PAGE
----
That's kind of how I approached it with this patient, and I don't think that there was anything in that that she took from me that it was in any way condescending or demeaning or that I didn't want to treat her. That's certainly something that we want to not come across, as we are trying to let the patients down easily.

Now, again, if they have been rude to the staff or obviously threatening violence, we've had that happen as well too sometimes, I think those are patients that we have to have a firm hand and say, "Look, I don't believe that we are the right practice for you. I don't believe that we can deliver on what your expectations are, and I think it would be in your best interests to find another doctor. I hope you find a doctor who might be able to take care of you." I think that's something, as you pointed out, being on the side of your staff goes a long way. You've got to deal with your staff for a lot longer than you have to deal with one patient.

Gary: Yeah, I think these are all excellent points. We totally agree on this. I think that the LASIK practices that have been dealing with these patients for longer maybe have an advantage in the refractive cataract arena to have their antennas up or radar out, however you want to say it, for these higher demanding patients. For people who are just sort of dabbling in refractive cataract surgery, these patients can show up and really throw a wrench in the system, especially to a practice that's used to doing bread-and-butter general ophthalmology. I think it's these patients potentially that have spoiled the punch for a lot of good technologies that, in the right patient, the doctors may have had a different experience and have been more of an advocate for; but instead, they've sort of been once bitten, twice shy. What are your thoughts on that?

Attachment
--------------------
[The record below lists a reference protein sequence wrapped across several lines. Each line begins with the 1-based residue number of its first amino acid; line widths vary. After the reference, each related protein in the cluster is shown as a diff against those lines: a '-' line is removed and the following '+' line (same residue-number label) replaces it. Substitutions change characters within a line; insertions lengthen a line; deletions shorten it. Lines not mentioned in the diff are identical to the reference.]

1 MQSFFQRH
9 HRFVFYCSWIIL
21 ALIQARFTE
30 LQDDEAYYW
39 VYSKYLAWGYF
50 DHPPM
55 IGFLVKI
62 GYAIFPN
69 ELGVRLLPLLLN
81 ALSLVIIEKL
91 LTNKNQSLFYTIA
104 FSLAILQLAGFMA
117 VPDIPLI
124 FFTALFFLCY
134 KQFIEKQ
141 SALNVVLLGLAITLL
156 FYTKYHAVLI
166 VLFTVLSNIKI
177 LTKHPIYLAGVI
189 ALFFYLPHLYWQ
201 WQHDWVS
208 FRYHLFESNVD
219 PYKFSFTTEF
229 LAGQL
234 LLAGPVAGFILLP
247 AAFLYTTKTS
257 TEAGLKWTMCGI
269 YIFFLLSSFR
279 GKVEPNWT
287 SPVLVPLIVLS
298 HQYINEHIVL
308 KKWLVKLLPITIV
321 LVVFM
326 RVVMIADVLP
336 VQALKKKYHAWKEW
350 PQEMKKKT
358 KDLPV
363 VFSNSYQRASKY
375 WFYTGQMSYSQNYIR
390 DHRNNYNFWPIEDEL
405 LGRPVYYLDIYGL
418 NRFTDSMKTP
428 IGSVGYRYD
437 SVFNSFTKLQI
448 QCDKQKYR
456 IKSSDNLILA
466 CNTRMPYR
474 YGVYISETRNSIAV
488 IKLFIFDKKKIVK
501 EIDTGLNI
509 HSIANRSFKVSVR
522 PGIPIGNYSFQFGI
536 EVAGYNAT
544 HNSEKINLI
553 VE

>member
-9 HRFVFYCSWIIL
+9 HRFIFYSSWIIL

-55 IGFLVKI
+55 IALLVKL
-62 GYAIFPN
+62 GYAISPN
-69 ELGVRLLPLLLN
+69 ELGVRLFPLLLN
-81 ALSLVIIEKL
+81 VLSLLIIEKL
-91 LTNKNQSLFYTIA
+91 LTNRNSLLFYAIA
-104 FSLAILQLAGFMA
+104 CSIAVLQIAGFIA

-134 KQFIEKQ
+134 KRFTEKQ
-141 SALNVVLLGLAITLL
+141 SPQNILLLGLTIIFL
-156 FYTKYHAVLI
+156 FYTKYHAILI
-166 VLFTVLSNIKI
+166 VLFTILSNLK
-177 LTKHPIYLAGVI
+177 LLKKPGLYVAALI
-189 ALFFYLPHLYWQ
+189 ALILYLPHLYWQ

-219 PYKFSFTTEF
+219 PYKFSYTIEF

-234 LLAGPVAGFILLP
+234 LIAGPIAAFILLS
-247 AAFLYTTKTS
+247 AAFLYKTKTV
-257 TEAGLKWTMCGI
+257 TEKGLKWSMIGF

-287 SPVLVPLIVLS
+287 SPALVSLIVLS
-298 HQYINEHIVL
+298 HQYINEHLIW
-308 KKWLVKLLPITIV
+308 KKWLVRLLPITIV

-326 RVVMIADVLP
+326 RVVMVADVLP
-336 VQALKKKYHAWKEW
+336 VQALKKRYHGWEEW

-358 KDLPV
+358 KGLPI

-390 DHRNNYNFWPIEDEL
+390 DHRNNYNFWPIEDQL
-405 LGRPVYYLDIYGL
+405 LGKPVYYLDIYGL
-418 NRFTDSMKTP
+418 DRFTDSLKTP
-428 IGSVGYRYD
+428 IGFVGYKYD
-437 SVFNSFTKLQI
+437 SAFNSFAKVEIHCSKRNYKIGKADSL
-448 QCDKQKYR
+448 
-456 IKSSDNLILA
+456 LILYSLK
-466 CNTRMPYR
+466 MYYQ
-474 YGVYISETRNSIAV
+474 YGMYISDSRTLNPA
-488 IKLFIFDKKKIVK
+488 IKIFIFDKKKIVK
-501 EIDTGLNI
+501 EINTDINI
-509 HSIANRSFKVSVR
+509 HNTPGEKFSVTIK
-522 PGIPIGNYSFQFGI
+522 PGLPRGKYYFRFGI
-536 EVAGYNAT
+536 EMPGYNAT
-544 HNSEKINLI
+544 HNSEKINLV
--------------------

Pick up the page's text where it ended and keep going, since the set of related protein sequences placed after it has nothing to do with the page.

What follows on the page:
Parag: I agree 100%. I give talks as you do, too. Various different levels of ophthalmologists, whether they are a refractive cataract practice or the cataract surgeon who's dabbling in sort of a one-off toric IOL or premium IOL for the first time, and it really is a huge advantage to come from a refractive background. As I said, I was kind of thrown into the fire in 1998 when it was 100% LASIK, and we were doing a million procedures, so to speak, because it was such a new thing and everyone was interested in it. So, we really had a trial by fire in terms of weeding things out.

I think the practices that were just used to doing bread-and-butter cataracts and still leaving a lot of astigmatism on the table and not really having patients upset about it are in that same boat as a new surgeon coming out. They're trying this new technology. They want to do everything they can to make it perfect for the patient, and sometimes that means maybe biting off a little more than you can chew. I think that's kind of the same situation that we deal with when we're starting out in practice. I always tell them, "Look, you really want to take a situation where, until you get your feet wet, not only in terms of how to deliver outstanding results from a surgical standpoint, you know preop testing and surgical meticulous technique and postop management, but also some of these more subtle arts of how to read a patient and how to figure out what's going to make them happy, what's going to make them tick. I think that you definitely have to go slow."